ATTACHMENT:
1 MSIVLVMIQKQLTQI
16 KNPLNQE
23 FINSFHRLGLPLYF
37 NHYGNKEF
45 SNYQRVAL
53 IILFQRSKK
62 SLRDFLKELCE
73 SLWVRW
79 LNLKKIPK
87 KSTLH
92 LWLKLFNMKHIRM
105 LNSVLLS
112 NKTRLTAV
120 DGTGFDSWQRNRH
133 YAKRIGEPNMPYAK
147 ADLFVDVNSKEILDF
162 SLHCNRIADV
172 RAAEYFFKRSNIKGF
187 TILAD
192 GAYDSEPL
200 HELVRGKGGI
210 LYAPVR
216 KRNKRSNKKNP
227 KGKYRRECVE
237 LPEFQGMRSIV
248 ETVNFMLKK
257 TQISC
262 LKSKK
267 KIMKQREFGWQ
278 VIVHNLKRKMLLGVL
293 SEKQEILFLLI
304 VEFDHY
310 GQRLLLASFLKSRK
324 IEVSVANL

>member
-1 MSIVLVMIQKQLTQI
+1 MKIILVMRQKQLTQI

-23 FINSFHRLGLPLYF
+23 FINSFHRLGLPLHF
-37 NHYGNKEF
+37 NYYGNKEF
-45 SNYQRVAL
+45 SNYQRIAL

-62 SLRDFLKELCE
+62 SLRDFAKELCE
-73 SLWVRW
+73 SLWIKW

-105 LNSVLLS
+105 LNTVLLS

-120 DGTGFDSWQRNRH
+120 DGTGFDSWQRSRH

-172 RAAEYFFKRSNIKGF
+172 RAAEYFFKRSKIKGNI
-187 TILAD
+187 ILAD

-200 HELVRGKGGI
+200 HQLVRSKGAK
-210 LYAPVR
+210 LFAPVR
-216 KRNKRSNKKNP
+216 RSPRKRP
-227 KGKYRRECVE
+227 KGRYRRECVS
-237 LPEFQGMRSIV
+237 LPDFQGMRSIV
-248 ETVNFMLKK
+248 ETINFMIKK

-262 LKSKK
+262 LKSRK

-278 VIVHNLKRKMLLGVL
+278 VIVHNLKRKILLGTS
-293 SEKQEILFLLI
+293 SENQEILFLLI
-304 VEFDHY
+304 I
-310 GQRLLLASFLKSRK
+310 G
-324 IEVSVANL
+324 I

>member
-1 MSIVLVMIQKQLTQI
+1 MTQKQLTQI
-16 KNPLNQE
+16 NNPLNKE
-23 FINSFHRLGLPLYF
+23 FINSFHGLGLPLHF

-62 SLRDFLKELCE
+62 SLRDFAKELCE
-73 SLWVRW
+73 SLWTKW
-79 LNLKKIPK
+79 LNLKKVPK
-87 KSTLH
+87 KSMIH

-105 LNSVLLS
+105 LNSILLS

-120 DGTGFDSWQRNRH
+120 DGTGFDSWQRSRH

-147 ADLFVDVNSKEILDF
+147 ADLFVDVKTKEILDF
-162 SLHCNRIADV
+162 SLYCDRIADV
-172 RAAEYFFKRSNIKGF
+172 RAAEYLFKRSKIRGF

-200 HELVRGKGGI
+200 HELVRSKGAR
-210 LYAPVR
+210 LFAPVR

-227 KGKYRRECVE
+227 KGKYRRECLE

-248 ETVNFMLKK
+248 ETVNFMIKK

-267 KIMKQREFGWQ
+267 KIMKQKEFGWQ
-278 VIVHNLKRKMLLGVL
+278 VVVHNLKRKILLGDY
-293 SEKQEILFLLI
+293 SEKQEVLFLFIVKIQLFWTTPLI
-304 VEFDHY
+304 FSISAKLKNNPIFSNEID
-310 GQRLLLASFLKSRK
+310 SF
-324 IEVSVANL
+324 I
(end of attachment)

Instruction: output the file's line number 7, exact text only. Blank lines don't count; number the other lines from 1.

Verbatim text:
62 SLRDFLKELCE